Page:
Shiva

Shiva is also regarded as the patron god of yoga and arts.[4][5][6] Shiva, as we know him today, shares features with the Vedic god Rudra. Historians have also suggested that worship of Shiva existed in pre-Vedic times, but not all historians agree on this. Vishnu. Vishnu's eternal and supreme abode beyond the material universe is called Vaikuntha, which is also known as Paramdhama, the realm of eternal bliss and happiness and the final or highest place for liberated souls who have attained Moksha.

Vishnu

Lady gaga. Great Depression. USA annual real GDP from 1910–60, with the years of the Great Depression (1929–1939) highlighted.

Great Depression

The unemployment rate in the US 1910–1960, with the years of the Great Depression (1929–1939) highlighted. In the 21st century, the Great Depression is commonly used as an example of how far the world's economy can decline.[2] The depression originated in the U.S., after the fall in stock prices that began around September 4, 1929, and became worldwide news with the stock market crash of October 29, 1929 (known as Black Tuesday). The Great Depression had devastating effects in countries rich and poor. Personal income, tax revenue, profits and prices dropped, while international trade plunged by more than 50%.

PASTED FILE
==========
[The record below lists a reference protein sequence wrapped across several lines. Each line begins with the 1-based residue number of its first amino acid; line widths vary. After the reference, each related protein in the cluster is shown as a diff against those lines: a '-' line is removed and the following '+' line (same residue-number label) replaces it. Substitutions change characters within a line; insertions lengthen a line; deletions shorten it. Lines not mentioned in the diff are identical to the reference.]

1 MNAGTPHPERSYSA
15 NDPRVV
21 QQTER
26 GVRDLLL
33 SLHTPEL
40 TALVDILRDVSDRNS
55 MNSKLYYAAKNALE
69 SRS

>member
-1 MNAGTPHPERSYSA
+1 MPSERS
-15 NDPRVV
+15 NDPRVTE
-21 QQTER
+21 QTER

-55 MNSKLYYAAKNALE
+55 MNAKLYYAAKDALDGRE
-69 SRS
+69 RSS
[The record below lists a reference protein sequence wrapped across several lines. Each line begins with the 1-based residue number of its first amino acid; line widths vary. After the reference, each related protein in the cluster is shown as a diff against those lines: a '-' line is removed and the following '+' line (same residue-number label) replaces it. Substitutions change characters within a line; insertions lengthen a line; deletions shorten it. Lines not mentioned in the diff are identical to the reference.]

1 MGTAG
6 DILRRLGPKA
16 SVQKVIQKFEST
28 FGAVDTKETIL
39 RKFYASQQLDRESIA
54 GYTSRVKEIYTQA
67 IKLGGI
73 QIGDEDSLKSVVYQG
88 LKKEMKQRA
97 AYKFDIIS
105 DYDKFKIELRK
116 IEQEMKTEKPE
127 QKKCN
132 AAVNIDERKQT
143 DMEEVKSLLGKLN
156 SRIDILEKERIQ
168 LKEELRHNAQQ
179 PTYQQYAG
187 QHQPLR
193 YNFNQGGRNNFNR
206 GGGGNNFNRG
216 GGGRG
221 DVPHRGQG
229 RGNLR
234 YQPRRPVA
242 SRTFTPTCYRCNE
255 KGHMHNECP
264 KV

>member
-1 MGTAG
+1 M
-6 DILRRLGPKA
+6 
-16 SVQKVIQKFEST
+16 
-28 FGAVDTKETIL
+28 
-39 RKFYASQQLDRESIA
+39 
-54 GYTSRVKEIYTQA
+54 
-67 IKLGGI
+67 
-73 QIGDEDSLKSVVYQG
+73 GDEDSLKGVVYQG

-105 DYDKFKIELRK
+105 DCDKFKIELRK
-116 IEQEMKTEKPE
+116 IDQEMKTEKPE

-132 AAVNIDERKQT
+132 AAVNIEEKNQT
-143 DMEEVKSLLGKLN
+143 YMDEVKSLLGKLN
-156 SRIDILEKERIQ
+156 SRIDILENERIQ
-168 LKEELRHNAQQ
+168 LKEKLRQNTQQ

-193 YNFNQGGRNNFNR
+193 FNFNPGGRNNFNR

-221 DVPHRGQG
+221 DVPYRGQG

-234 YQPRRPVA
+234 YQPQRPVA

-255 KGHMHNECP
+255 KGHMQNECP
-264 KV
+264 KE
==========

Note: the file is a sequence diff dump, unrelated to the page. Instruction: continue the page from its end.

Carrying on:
Unemployment in the U.S. rose to 25%, and in some countries rose as high as 33%.[3] Cities all around the world were hit hard, especially those dependent on heavy industry. Some economies started to recover by the mid-1930s. Start Economic indicators Causes General theoretical explanations. Anschluss. German and Austrian border police dismantle a border post.

Anschluss

Aryanization. This article is about the Nazi concept.

Aryanization

For a discussion of the spread of Indo-Aryan culture in South Asia, see Indo-Aryanization, Indo-Aryan migration or Out of India theory. Aryanization (German: Arisierung) is a term coined during Nazism referring to the forced expulsion of so-called "non-Aryans", mainly Jews, from business life in Nazi Germany and the territories it controlled. It entailed the transfer of Jewish property into "Aryan" hands in order to "de-Jew the economy". Literally, 'aryanization' means "to make Aryan". Hermann Josef Abs. Hermann Josef Abs.